Film: We don’t want the coal mine
“We don’t want the coal mine” is a film on the social movement against the establishment of an open pit coal mine in Northwest of Bangladesh. To establish the mine at least ten thousand hectares of arable land is intended to be destroyed and more than five hundred thousand people to be displaced. Four sub-districts of Dinajpur, namely Phulbari, Birampur, Nawabganj and Parbatipur are under the project. The movement has been mobilizing protesters since 2005 upon the leak of the project when Asia Energy (the project owner MOC) started household survey in the locality. However, the film is focused only on the protesters of Phulbari sub-district to demonstrate their motivation to join the movement. The film is based on a one year anthropological research work where it was found that the fear of displacement from their secure sociality, home, land and limited economic and political opportunity for the majority of the population motivated the Phulbarians to join the social movement. Moreover, previous experience of displacement and violence, history of betrayal of the ruling sector of the society and a belief that one has the duty to change the society played an important role in the decision making of the protesters.  [Asia Energy is a subsidiary of London-listed GCM Resources.]
Move Beyond Coal, Now! Victories on the Front Lines
Coal is caught in a perfect storm of changing market dynamics and fierce grassroots opposition from communities around the world seeking safer, healthier and cheaper clean energy sources to power the future. This has allowed growing opposition to stand up, push back, and defeat plant after plant around the world.  The industry knows if it doesn’t act now, the centuries long dominance it has enjoyed will come crashing down in front of its eyes.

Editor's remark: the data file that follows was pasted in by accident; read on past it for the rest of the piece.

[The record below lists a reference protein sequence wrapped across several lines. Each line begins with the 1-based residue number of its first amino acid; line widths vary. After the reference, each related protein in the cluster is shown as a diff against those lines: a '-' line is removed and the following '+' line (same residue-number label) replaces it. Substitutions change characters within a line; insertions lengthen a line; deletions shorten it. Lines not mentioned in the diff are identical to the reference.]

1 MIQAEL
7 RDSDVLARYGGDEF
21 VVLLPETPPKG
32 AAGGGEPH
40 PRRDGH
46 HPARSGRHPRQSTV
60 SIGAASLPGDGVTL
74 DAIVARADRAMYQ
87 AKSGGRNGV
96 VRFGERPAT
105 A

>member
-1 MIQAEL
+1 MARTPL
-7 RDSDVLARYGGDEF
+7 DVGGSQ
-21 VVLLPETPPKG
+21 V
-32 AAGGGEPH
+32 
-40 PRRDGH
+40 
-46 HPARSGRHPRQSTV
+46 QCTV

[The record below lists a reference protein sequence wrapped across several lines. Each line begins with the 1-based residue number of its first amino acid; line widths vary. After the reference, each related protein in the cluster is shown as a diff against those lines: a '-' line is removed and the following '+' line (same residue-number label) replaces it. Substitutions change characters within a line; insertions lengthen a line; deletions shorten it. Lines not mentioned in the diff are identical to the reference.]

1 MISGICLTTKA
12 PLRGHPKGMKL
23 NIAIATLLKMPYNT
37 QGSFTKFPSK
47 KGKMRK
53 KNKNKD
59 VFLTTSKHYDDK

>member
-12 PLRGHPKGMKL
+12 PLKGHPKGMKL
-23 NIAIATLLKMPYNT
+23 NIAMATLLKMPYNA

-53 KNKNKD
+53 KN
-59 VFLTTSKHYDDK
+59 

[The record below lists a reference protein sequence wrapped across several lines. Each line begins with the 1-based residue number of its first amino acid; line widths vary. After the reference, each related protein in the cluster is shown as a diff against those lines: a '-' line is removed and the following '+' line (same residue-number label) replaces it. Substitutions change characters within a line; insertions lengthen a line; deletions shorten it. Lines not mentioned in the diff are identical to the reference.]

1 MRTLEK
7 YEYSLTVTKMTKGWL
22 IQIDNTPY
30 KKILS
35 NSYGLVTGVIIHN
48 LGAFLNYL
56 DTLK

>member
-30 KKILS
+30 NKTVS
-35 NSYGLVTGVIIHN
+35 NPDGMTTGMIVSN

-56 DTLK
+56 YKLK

WRI’s global coal threat assessment report
World Bank Climate Change Report Warns of Dramatically Warmer World This Century
Statement on the World Bank Report from President of Center for International Environmental Law
A new report released today by the World Bank, “Turn Down the Heat: Why a 4°C World Must be Avoided,” delivers a clear-eyed assessment that continued inaction by the world’s governments is putting us on a trajectory to a world that is 4 degrees warmer, as well as a stark warning that the consequences will be catastrophic.
Is it too late to limit greenhouse gas emissions to 2 degrees? Business as usual not an option, says PwC
The world’s leading “financial services” firm has issued a stark warning of impending failure to limit global carbon emissions, in order to halt a 2 degrees-plus rise in pre-industrial temperatures, as agreed at the Climate Conference in 2009. According to PricewaterhouseCoopers (PwC) the only way of averting “pessimistic scenarios” will be “radical transformations in the ways the global economy currently functions: rapid uptake of renewable energy, sharp falls in fossil fuel use or massive deployment of CCS, removal of industrial emissions and halting deforestation… This suggests a need for much more ambition and urgency on climate policy, at both the national and international level.”
Bankrolling Climate Disruption: The Impacts of the Banking Sector’s Financed Emissions
This Rainforest Action Network and BankTrack report on climate change ( spells out the swift action that the banking sector must take to account for and reduce its biggest impact on the climate: the emissions it finances. You can also read the blog post on the report at
Coal Blooded: Putting Profits Before People
Published by the Indigenous Environmental Network, The Little Village Environmental Justice Organization and the NAACP Coal Blooded ranks the 378 coal-fired power plants in the nation as well as 59 coal power companies according to how they impact low-income communities and communities of color. The report notes that these corporations are responsible for spending millions of dollars on anti-regulatory lobbying; the type of regulations that could protect communities from environmental injustice. It paints a grim picture of the health, economic, and environmental impacts of coal pollution on those who can least afford it and the impacts of climate change due to these coal-fired power plants.
Unburnable carbon: Budgeting carbon in South Africa
This new analysis from the Carbon Tracker Initiative finds that the current coal reserves earmarked for the South African market, equivalent to 19.2GtCO2e, exceeds the South African Government’s ‘required by science’ carbon budget (in line with 2°C global warming) of 16.4GtCO2e for all sectors from 2010 to 2050.